Bradley, Ellyn Isabelle (1985) The search for individual identity in the works of eugene lonesco. Doctoral thesis, Durham University.
The thesis aims to demonstrate that the search for individual identity is fundamental to lonesco's work, affecting every aspect of his artistic creation. The crisis of identity, lonesco suggests, stems from early childhood when the individual experiences a separation from himself, from his surroundings, and from others. Thereafter, two states of being divide all existence: joy, wonder, and a firm awareness of being alternating with moods of anguish and estrangement from the self. This inner tension provokes the individual to seek a more secure sense of identity. The theme of the search runs throughout lonesco's theatre, portrayed as an allegorical search for another world or as an attempt to penetrate the depths of the consciousness through dreams or a return to childhood. These searches fail, for the key to the self lies not in escape or a change of material circumstances, but in the painful struggle to maintain one's lucidity and integrity against the forces that oppose individuality. Chapters four to nine examine these forces: the hostility of the material world, the threat of death, the attempts of the family and of society to force conformity to social norms, the more deliberate attempt of politicians to limit individual freedom, and finally the breakdown of communication through the distortion of language into clichés and slogans. Artistic creation is a means of counterbalancing these pressures by exposing the dangers of a mechanical existence and reaffirming the potentials of the individual. Lonesco proposes no final solutions because they would falsify the living, dynamic nature of identity which must constantly be approached afresh by the continual questioning that is fundamental to life and art. Moreover, it is not the solution that is important but the depth and sincerity of the search which lonesco's work challenges each individual to undertake by himself in total freedom.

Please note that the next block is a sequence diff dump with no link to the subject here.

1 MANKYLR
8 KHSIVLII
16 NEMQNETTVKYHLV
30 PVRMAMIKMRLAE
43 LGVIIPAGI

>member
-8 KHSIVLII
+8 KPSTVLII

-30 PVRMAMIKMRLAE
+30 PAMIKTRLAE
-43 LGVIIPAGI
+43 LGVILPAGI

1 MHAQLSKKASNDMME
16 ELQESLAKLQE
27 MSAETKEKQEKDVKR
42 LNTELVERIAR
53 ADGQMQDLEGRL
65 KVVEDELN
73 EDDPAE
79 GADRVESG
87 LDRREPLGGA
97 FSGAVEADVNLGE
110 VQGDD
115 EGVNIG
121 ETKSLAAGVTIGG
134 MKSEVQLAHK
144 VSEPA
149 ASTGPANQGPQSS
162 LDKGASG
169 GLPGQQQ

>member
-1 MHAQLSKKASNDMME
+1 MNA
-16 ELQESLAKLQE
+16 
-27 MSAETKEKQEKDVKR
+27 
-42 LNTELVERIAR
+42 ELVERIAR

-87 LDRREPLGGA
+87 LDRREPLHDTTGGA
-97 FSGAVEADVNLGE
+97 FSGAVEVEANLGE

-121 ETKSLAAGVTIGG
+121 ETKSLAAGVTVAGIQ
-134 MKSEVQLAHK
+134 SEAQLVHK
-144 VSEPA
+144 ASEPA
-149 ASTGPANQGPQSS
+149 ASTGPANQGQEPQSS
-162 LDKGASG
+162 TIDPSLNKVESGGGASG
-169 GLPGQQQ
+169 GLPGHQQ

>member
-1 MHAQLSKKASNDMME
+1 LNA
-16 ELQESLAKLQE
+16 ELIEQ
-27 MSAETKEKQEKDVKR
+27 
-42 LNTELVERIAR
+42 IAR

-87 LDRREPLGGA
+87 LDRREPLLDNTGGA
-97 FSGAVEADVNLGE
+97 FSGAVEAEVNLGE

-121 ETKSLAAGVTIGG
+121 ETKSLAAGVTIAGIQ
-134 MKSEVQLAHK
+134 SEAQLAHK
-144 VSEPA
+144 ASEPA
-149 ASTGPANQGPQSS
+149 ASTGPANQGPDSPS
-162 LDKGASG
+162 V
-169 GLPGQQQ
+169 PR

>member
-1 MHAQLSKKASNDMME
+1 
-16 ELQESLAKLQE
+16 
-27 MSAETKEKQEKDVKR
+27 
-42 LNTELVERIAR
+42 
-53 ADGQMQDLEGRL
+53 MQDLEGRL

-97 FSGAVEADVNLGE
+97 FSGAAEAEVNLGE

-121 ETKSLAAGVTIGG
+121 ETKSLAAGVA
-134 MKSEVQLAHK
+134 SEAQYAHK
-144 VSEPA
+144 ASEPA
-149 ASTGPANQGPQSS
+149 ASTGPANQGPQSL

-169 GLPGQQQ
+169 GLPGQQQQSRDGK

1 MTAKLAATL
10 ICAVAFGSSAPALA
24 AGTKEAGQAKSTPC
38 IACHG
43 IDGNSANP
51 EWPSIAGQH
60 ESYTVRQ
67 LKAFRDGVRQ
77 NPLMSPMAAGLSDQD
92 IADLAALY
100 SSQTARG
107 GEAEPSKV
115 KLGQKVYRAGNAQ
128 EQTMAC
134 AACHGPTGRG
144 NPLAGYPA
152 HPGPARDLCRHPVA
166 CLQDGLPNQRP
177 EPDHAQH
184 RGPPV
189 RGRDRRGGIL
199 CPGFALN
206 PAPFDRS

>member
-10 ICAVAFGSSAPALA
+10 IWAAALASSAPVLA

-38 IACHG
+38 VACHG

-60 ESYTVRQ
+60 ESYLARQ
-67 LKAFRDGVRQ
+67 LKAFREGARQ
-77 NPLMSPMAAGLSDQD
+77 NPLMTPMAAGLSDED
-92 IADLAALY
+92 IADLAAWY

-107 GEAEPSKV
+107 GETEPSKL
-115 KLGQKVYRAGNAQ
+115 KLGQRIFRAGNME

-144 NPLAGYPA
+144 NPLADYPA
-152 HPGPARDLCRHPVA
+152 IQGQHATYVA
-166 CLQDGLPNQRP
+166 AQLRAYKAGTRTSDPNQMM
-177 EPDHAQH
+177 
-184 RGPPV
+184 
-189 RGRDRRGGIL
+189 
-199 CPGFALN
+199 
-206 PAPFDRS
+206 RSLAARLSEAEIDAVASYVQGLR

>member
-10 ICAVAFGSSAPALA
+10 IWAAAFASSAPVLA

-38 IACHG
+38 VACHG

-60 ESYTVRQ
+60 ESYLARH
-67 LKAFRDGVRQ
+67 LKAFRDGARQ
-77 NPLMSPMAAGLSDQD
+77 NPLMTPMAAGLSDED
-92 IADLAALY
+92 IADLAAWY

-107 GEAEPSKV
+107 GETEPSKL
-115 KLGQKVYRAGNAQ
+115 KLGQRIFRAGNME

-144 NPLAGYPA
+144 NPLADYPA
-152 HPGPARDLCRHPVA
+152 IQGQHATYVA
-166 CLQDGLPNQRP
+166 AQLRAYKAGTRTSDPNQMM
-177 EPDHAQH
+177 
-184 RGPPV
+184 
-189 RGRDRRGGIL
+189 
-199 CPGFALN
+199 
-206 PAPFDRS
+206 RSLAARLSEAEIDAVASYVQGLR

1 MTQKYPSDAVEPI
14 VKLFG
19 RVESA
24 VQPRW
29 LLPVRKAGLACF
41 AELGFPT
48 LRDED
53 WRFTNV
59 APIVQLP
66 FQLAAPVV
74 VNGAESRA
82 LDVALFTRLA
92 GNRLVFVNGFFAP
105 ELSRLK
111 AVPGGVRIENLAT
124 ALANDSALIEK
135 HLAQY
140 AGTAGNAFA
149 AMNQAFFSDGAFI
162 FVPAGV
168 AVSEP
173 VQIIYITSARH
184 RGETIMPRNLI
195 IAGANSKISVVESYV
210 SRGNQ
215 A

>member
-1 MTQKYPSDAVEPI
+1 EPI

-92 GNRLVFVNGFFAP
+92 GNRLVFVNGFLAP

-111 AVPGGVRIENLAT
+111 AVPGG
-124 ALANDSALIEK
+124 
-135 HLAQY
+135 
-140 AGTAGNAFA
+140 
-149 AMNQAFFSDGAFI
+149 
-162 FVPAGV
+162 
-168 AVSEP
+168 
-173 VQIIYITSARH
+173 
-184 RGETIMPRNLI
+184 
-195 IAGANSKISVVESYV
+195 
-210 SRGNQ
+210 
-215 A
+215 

|Item Type:||Thesis (Doctoral)|
|Award:||Doctor of Philosophy|
|Copyright:||Copyright of this thesis is held by the author|
|Deposited On:||15 May 2013 14:14|